Research on multimodal narration in illustrated children´s books and picturebooks have mainly focused on the relations between the text, the illustrations and the book itself as a medium. Relatively few studies discuss the importance of sound in this context. In this article, however, I examine what Irina Rajewsky refers to as a medial configuration presented by an illustrated book for children and an accompanying CD including the narrator’s voice, songs and music. Drawing on the concept of aurality and Lars Elleström’s model for intermedial analysis, I analyze how text, illustration, and sound mediate a detective story for children: Martin Widmark’s and Helena Willis’ Schlagersabotören (2012). The concluding discussion combines perspectives from both genre theory and intermediality studies: In which ways can auditory text and non-verbal sound present the young reader with some of the clues needed in a detective story? Two major functions of sound as a medium can be identified. Firstly, non-verbal sound helps the reader distinguish between the different diegetic levels in the story, thereby focusing the locked room so typical of the detective story. Secondly, auditory text and vocal pitch help the reader perceive some of the anger and frustration among the suspects in that room. Sound, together with text and illustration, presents the reader with a mystery, but also with the cognitive tools to solve it.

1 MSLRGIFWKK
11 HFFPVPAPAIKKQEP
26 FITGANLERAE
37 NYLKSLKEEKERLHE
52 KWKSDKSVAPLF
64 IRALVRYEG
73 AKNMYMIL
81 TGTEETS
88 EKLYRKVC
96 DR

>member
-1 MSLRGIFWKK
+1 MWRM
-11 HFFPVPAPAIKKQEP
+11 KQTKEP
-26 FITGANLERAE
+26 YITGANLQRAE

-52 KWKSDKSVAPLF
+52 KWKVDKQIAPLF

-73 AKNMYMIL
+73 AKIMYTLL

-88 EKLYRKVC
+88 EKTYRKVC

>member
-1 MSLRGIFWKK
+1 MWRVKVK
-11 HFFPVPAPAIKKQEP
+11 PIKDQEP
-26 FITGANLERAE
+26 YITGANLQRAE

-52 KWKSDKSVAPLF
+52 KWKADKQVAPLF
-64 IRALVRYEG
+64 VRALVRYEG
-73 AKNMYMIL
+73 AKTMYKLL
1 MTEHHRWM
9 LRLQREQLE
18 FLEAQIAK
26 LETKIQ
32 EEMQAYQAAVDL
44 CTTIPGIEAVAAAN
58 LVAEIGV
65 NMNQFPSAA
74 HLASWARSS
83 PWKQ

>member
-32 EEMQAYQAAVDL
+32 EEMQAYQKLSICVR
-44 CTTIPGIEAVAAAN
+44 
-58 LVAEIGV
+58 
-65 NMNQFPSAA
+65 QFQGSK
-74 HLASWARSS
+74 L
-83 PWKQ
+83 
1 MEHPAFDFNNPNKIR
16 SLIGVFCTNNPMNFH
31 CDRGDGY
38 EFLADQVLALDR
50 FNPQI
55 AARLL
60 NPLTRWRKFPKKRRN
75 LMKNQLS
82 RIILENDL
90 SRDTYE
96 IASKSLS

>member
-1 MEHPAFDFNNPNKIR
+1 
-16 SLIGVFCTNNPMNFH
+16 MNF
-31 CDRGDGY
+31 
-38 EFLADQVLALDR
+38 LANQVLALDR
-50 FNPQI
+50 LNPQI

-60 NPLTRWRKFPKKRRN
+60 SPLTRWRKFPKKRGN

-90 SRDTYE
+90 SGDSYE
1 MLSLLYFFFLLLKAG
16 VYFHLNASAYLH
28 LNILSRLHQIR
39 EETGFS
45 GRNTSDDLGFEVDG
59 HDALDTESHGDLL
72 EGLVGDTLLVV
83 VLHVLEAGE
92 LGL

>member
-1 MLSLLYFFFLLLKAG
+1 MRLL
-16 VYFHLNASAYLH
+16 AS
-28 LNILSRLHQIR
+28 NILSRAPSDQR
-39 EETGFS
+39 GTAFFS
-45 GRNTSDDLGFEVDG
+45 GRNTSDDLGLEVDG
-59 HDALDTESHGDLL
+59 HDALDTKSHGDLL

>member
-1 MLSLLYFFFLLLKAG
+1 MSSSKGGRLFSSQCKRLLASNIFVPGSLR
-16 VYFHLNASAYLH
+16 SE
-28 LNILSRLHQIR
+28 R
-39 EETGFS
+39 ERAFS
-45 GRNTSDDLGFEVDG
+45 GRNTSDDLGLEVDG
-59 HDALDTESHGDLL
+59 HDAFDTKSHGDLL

- Litteraturstudier (60204)